Greenfield takes on a broad subject with worldwide implications. The density of its stories and observations could require multiple viewings to get it all, but the basics are quickly understood. The main thrust of the film is accessible. At no time does the film feel like it has over-reached considering its hour and a half length. Greenfield had the advantage of drawing from her own extensive archive consisting of almost 500,000 photographs and hundreds of interviews to connect the dots.

“The people I focused on had to have narrative arcs. There are hundreds of people I have had to shoot over the years and with only some of them I have had longitudinal relationships. I wanted to get back to them but I wanted to tell the story of generational wealth.”

With this in mind, Greenfield zeroes in on a handful of main stories, peppering them with anecdotes exemplifying the excesses of wealth and those who desire wealth. Included is the story of Eden Wood, a 4 year old “Tots and Tiara” contestant whose family spent upwards of a $100,000 on her competitions. There is Suzanne, a hedge fund manager; Vabjor, Icelandic fisherman turned banker; a trio of former alumni of Greenfield’s high school who felt the whole world revolve around them in high school; and finally David and Jackie Siegel who, as also covered in Greenfield’s previous film “Queen of Versailles,” borrowed heavily to build the largest house in America.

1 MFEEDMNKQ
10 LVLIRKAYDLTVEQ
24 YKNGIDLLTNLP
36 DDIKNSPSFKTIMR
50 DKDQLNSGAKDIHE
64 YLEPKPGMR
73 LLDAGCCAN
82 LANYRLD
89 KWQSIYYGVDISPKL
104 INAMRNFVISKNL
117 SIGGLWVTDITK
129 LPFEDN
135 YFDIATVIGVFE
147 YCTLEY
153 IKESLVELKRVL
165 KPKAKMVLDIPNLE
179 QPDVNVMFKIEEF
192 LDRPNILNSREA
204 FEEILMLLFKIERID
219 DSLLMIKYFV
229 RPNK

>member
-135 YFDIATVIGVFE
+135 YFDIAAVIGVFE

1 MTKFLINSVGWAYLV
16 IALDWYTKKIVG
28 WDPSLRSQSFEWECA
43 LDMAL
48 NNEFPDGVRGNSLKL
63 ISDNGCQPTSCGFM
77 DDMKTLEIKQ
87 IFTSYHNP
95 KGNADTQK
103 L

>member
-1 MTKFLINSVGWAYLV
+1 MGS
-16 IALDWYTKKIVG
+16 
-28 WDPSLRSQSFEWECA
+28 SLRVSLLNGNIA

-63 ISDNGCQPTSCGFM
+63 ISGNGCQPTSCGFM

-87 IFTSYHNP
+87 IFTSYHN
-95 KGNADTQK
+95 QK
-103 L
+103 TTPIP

A key subject throughout the documentary is former hedge fund manager Florian Homm. Homm is a complex character, open about his greed and admiration for Gordan Gecko, the ruthless corporate raider in Oliver Stone’s “Wall Street,” and yet remorseful for where his own life has turned out. After the recession of 2008, he became a wanted man. He fled the U.S. only to do prison time in Germany.